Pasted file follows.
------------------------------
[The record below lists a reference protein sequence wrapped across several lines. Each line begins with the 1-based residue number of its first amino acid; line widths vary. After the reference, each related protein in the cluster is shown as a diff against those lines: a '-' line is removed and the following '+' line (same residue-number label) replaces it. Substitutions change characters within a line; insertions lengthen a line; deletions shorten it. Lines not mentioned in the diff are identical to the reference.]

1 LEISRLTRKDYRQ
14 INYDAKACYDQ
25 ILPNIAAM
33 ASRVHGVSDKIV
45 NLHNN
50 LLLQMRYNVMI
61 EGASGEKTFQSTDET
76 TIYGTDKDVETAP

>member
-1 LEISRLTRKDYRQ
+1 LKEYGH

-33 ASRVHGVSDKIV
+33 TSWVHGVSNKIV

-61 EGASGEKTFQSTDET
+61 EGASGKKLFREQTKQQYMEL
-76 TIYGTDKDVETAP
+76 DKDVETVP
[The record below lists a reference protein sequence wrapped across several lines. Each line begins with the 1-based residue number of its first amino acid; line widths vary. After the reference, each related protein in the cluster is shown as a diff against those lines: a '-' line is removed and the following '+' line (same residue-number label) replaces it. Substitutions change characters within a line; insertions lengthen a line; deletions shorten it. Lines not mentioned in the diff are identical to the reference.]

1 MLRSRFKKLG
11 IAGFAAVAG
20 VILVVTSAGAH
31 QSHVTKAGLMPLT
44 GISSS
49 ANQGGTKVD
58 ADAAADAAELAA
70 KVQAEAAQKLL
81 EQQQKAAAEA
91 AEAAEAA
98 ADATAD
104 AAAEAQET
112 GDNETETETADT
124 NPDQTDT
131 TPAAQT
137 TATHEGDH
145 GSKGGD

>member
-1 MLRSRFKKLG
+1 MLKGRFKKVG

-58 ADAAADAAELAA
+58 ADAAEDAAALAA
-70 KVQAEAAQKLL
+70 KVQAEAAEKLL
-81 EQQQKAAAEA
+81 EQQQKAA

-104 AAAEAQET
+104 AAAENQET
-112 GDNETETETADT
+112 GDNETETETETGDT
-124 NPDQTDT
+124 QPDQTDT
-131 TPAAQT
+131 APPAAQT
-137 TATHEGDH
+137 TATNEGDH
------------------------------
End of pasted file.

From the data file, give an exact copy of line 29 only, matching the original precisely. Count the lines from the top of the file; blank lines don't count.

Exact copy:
91 AEAAEAA